Women in the non-incontinence group had greater hip flexion and adduction angles with full bladders than did those who had stress urinary incontinence and they had more variance between their empty and full bladder gaits. The researchers pop into a lot of speculation here about what’s going on since they weren’t doing EMG analysis and I thought it better to pop their thoughts in here than try to rehash them

Perhaps, the PFM benefits from the lesser hip ER positions when the bladder becomes full because the OI (ie, hip external rotator) can generate an isometric contraction, thus providing a more stable attachment site for the levator ani muscle to maximize its stiffness and effectiveness in supporting the bladder. Alternatively, less hip ER motion could occur by using greater cocontraction of the hip stabilizers, particularly the hip internal rotators such as the anterior fibers of the gluteus medius and minimus and adductor longus and brevis.

Hashing this out wasn’t the point of the paper, but it’s an interesting dive into clinical relevance as they try to make this useful to you outside the research department. And now, I think I’ve jabbered on quite enough, so check out the paper if you do this kinda thing (and if you don’t, cuz I’ll bet you treat women with SUI whether you know it or not).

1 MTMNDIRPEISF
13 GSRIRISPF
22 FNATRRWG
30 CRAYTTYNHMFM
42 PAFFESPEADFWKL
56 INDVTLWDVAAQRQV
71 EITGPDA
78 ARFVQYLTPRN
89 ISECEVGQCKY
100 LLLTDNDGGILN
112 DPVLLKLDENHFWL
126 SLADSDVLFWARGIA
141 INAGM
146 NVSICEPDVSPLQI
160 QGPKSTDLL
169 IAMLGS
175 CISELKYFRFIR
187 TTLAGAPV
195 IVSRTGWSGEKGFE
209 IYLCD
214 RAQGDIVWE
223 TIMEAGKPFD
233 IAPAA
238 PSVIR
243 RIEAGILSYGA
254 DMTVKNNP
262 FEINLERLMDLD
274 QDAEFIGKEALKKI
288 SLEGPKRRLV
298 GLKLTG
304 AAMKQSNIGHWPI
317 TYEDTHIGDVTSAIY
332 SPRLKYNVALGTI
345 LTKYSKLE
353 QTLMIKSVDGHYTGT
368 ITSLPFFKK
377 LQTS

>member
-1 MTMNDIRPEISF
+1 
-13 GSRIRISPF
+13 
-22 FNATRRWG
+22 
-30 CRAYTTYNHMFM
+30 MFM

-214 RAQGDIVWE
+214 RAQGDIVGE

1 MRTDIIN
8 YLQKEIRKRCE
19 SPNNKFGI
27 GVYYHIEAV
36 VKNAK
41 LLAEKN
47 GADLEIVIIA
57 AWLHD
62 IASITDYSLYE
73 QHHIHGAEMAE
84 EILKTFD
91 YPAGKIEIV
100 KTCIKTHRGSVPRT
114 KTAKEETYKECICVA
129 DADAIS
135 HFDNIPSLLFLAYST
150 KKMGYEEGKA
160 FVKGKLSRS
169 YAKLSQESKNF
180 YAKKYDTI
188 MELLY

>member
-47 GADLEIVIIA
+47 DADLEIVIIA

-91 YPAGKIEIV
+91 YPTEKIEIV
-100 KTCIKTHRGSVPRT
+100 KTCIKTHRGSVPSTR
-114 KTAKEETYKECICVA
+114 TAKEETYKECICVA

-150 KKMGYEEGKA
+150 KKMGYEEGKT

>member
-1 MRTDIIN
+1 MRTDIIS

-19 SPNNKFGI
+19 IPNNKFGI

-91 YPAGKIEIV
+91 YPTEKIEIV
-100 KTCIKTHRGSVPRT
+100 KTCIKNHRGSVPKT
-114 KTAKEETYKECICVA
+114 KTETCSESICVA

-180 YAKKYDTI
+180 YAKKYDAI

Paper? Yay, read it!


Here’s what happens when you can’t go to IPR.

The Gist - Okay, so that title oversells it, as usual. This is a case report of a 27 year old man with a severe TBI (GCS: 5 at the scene, remember, even a toaster gets a 3 so 5 is real bad) who never got cleared for inpatient rehab by his insurance company. Instead, they left him in the acute care hospital for 35 “additional days” after he was recommended for discharge. Over that time, he got 79% less PT than he probably would have in IPR but still progressed from performing less than 25% of functional tasks to 100% with supervision or CGA, including stairs! Through his time in the hospital, he saw PT, OT, and Speech a lot, but Imma focus on PT cuz that’s what kind of crab it is.